Results that Matter
During my time on the Portland City Council, I’ve had the opportunity to work with great people to better our community and city government. Here are a just few of those accomplishments.
The Portland Children’s Levy
It’s often said that children – their safety, their education, their future – should be our highest priority. The question, however, isn’t what we say but what we do to help ensure they are safe and successful. My proudest accomplishment as a City Commissioner is the establishment of the Portland Children’s Levy, which makes children a higher priority in our community.
The Portland Children’s Levy was created by city voters in 2002 and overwhelmingly renewed in Fall 2008 for an additional five years. In May 2013, Portland again voted in favor of a five-year Levy renewal, this time with a 74-percent margin.
The Levy annually invests $10 million in programs designed to help children arrive at school ready to learn, provide safe and constructive after-school alternatives for kids, prevent child abuse, neglect, hunger and family violence and help foster kids succeed. The Portland Children’s Levy is also a model of effectiveness and accountability: it funds proven programs, has citizen oversight, is subject to annual audits and keeps administrative expenses to 5 percent or less.
Keeping Our Community Safe
Public safety is a primary responsibility of government. I believe that it is important that we do our best to react when a crime is committed and – even more importantly – do our best to prevent it before it happens.
During my time as police commissioner, I strengthened our response to gang violence and continue to work to increase police accountability. I have also taken a special interest in the scourge of domestic violence by establishing the Gateway Center for Domestic Violence Services. It is an easily accessible, safe, welcoming and secure environment that makes it easier for victims of domestic violence and their children to receive a variety of services under one roof, helping to ensure their safety and addressing their long-term needs.
Keeping a Sharp Eye on the Bottom Line
Every tax dollar is hard earned, and should be carefully spent. I take that responsibility very seriously. As the commissioner in charge of the Big Pipe project (the project to clean the Willamette River by reducing combined sewer overflows) I brought one the biggest capital project in Portland history in on time and under budget.
Over the years, I am pleased to have earned the reputation as someone who casts a very critical eye on our finances, whether it is scrutinizing a contract before council or leading the effort to reform the Fire & Police Disability and Retirement System. Sometimes being a fiscal watchdog can ruffle some feathers, but I think it’s worth it if the result is being a good steward of the public’s money.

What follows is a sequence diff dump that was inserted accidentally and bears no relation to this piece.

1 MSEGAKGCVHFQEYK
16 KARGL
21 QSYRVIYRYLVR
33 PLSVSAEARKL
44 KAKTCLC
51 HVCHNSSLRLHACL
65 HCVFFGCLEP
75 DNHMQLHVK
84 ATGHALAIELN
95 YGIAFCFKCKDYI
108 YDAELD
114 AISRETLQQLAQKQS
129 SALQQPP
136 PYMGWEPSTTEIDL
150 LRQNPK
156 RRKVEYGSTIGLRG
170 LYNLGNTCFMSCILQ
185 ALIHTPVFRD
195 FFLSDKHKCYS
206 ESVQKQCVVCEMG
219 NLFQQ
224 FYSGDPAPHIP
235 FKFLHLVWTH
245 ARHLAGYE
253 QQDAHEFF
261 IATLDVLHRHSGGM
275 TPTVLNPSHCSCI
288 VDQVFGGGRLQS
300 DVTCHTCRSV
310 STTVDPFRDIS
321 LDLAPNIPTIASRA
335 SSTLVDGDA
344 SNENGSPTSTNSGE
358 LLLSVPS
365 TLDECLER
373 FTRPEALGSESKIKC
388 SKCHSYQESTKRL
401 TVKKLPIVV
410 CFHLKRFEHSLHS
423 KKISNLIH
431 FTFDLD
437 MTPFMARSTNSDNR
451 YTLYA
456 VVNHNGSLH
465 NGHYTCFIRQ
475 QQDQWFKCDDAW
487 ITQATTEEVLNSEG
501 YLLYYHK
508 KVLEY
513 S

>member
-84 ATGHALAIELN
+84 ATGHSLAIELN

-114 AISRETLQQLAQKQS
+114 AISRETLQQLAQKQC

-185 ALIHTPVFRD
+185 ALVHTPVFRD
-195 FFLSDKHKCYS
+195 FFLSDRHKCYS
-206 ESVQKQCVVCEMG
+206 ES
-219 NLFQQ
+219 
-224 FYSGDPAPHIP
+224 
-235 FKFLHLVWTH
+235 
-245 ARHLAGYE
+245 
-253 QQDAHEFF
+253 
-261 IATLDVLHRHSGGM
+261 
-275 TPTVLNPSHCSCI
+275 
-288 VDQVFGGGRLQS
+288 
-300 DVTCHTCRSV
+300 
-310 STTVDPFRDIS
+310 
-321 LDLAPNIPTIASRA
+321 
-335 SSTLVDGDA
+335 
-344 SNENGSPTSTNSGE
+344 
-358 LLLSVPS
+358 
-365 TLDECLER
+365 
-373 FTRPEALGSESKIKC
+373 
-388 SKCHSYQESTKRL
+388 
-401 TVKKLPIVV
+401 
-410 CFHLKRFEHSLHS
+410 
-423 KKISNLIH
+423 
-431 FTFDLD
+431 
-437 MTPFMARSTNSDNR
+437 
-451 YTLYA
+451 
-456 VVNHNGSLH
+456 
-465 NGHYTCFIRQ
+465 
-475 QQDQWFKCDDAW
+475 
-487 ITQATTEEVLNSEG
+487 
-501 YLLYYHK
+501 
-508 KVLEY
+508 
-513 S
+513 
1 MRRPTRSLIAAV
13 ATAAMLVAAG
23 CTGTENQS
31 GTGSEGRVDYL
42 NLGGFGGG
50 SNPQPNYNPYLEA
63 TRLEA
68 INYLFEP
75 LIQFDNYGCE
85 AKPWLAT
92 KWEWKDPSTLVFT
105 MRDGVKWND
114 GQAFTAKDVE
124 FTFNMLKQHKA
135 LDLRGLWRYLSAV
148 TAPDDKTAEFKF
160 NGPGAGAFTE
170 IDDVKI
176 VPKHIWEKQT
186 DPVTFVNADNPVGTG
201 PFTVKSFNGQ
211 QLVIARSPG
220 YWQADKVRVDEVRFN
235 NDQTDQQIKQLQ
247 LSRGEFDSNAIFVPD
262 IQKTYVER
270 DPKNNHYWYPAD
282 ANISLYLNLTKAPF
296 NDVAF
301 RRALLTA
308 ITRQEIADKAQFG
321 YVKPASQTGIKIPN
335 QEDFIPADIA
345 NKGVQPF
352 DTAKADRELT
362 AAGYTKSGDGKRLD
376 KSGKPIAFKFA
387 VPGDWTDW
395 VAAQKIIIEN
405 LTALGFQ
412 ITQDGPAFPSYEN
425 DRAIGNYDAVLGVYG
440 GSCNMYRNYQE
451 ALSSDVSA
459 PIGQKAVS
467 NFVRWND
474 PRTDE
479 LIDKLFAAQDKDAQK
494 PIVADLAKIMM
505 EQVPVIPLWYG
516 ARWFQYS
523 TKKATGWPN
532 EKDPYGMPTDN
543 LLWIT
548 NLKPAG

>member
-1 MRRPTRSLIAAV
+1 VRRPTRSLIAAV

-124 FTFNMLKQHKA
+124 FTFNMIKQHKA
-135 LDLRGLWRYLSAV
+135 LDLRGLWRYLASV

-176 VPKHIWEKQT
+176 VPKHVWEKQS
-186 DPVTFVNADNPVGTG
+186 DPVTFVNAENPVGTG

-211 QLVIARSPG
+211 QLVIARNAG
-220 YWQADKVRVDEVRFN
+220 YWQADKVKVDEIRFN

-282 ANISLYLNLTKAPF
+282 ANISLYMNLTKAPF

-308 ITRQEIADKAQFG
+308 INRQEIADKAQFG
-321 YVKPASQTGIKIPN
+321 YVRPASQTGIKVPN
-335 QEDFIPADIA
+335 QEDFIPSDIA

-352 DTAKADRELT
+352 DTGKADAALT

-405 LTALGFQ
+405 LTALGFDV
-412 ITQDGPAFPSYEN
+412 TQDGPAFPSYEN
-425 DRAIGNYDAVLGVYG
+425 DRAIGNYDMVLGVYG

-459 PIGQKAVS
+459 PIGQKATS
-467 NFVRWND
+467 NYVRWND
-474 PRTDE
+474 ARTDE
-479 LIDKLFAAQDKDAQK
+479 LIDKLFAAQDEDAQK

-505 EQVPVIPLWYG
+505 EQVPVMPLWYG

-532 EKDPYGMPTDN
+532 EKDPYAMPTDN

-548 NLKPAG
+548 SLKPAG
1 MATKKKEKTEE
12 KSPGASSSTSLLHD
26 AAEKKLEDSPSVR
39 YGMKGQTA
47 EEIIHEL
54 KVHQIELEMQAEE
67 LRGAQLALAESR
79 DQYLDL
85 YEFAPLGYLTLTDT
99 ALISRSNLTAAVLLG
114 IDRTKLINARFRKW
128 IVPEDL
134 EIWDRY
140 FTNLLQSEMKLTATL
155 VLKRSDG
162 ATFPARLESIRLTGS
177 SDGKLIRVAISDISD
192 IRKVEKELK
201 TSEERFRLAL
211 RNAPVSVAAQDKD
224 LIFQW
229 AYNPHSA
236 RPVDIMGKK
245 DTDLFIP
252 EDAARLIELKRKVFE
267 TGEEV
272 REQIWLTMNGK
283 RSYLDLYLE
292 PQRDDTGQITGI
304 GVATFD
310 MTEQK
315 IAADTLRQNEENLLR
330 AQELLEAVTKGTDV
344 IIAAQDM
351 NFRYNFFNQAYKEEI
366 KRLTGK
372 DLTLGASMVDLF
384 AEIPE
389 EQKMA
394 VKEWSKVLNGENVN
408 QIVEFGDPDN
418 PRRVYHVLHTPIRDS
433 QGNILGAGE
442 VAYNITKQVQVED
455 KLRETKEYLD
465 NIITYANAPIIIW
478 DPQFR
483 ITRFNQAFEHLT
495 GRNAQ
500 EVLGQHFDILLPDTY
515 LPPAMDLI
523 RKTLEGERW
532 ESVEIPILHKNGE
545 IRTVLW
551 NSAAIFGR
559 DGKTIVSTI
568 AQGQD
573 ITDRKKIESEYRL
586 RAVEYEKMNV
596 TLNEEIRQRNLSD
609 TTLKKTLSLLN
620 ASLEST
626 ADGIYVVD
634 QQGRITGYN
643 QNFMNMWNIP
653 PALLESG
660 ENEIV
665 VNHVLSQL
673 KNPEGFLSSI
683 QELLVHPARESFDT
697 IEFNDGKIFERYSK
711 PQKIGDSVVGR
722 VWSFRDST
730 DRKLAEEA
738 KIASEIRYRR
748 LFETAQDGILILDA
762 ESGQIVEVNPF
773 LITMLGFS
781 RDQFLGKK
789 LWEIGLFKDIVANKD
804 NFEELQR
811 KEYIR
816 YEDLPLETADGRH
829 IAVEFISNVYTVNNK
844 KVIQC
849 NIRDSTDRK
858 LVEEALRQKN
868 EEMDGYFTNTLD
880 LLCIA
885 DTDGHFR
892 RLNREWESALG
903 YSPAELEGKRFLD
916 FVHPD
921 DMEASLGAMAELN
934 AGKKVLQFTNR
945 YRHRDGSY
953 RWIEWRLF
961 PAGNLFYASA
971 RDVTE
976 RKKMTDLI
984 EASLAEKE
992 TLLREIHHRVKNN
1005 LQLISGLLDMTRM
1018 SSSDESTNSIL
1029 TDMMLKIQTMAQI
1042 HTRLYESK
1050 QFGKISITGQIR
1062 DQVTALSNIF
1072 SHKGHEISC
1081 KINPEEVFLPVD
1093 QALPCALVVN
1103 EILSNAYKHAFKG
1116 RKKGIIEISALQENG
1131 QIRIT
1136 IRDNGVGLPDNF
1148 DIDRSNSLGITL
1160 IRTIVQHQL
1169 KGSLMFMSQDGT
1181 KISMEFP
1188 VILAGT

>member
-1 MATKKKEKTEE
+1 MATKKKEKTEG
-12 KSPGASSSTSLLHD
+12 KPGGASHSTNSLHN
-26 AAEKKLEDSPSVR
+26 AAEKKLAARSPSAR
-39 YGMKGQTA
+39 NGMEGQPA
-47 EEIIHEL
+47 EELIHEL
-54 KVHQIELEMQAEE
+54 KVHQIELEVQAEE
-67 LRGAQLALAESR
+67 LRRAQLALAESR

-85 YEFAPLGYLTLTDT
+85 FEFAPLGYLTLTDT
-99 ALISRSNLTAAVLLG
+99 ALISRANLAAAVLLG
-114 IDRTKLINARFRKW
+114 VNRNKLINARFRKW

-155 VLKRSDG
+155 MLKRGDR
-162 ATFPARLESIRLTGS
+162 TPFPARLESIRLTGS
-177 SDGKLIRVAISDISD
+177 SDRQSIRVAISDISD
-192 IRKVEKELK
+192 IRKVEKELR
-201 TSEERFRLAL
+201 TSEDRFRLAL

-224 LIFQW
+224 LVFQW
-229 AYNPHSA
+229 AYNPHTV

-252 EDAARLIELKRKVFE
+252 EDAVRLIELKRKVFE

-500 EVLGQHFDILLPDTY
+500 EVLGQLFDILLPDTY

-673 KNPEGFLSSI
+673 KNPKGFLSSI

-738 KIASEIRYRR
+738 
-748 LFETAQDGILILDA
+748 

I am excited about my new assignment by Mayor Hales to serve as Portland’s Housing Commissioner. This is one of the most important – and challenging – responsibilities of city government. One of the most urgent parts of this issue is homelessness. Some of it is visible, with far too many people living on the streets, whether because of substance abuse or mental health issues or economic difficulties. But there is a hidden homelessness too: families and individuals living out of their car, or doubling up with family or friends. It is a problem with varied roots which requires varied strategies. Upon taking the reins as Housing Commissioner, I worked with Mayor Hales to secure $1.7 million in emergency funding to address the most urgent needs as winter approaches. And my approach to this issue will focus both on providing additional shelter and transitional housing and coordinating with the county and non-profits to attack the root causes that put people on the streets.
Portland’s housing issues extend beyond homelessness, however. Options for affordable housing are far too limited and geographically restricted. Many families and working Portlanders do not have opportunity to choose where they live in our city. I believe that neighborhoods are healthiest when they offer a mix of housing, and I intend to use the resources at our disposal to create more opportunities for Portlanders to live in the neighborhood of their choice. One example of this is the Housing Opportunity Program, which will provide more flexible resources for affordable housing projects. I also think we can be more efficient when building new affordable housing to get more units for our money. While this will not solve all of our affordable housing needs, I plan on working with community groups, non-profit and private developers to establish policies that keep Portland a city that builds and maintains a strong middle class.
Click here to learn more about the Portland Housing Bureau.